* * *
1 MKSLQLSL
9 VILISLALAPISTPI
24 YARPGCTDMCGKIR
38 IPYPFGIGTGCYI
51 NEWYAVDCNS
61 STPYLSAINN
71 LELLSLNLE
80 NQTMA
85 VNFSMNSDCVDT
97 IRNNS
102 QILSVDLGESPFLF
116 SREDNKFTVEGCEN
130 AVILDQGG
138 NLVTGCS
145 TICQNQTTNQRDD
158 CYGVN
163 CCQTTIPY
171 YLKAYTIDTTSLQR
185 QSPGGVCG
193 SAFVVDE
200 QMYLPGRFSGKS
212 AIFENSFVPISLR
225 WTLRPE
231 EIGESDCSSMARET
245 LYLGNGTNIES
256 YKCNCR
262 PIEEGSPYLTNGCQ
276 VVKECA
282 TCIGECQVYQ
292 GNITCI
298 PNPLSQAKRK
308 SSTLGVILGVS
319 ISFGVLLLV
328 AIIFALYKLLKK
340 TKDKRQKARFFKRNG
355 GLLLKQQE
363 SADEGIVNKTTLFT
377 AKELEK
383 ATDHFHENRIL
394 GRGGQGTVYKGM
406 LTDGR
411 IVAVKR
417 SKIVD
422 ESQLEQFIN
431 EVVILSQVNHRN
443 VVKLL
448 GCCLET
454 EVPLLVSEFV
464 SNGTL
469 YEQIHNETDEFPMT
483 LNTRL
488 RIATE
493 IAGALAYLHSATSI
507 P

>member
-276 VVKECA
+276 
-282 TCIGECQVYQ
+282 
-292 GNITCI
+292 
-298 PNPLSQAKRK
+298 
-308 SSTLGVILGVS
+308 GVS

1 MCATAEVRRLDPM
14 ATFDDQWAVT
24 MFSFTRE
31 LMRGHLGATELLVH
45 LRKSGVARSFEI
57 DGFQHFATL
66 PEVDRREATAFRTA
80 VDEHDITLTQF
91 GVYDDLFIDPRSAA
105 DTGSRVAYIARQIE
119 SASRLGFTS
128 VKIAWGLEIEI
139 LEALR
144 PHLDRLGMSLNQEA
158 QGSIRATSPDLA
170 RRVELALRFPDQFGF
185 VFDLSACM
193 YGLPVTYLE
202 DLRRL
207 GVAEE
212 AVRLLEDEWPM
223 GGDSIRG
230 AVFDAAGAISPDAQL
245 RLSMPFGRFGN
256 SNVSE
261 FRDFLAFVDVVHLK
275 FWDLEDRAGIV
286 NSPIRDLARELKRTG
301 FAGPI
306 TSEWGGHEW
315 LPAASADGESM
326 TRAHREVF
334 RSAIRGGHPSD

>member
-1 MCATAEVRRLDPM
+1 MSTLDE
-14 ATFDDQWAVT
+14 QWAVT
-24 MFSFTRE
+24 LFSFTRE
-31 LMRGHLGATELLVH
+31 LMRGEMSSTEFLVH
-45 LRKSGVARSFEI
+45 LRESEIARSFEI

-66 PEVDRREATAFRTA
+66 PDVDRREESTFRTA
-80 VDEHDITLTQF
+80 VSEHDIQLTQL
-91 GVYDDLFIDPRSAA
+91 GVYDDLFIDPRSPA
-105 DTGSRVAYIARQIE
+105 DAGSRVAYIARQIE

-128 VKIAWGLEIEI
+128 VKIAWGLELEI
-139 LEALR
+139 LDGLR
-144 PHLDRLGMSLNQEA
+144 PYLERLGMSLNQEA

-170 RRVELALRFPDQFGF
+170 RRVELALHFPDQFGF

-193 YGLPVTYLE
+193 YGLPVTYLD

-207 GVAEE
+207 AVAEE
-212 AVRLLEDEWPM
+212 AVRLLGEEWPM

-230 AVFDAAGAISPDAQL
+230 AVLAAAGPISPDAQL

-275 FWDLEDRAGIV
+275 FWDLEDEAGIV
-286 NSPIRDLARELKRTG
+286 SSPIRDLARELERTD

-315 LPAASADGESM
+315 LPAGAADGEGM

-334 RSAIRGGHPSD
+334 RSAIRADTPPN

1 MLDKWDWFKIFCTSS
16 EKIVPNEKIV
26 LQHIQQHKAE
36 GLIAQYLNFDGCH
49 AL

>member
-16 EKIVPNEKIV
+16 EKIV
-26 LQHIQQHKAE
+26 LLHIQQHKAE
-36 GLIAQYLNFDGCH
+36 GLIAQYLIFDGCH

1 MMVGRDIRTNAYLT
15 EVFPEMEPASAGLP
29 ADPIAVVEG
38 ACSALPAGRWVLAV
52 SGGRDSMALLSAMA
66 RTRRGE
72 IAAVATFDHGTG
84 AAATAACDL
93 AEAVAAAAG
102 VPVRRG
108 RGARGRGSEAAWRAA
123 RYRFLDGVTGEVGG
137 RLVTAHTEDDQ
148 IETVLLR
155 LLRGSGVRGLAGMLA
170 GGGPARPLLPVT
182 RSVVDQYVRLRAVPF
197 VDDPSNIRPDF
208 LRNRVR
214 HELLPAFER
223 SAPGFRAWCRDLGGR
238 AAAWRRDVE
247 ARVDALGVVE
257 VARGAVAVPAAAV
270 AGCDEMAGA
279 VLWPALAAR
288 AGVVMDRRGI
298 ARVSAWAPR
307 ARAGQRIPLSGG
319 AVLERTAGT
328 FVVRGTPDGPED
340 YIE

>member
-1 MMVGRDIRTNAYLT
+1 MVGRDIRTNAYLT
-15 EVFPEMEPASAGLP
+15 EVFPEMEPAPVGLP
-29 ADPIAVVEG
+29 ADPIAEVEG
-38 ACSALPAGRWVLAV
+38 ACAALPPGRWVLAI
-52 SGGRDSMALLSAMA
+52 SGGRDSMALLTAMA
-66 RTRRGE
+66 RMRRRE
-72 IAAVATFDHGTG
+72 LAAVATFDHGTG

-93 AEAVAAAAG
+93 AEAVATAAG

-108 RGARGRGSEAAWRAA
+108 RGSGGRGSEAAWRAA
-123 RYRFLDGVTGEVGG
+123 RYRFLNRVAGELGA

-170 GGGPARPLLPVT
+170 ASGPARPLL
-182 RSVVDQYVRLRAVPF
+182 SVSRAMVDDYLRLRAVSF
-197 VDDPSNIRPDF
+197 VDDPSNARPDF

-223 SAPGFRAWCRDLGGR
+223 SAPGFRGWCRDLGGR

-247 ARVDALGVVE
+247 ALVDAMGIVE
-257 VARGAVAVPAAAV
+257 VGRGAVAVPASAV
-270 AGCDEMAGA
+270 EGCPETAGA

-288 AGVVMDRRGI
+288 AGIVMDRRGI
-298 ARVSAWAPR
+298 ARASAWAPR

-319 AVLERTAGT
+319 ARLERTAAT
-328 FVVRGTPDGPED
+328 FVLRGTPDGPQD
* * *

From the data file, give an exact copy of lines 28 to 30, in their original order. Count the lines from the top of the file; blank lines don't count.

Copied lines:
276 VVKECA
282 TCIGECQVYQ
292 GNITCI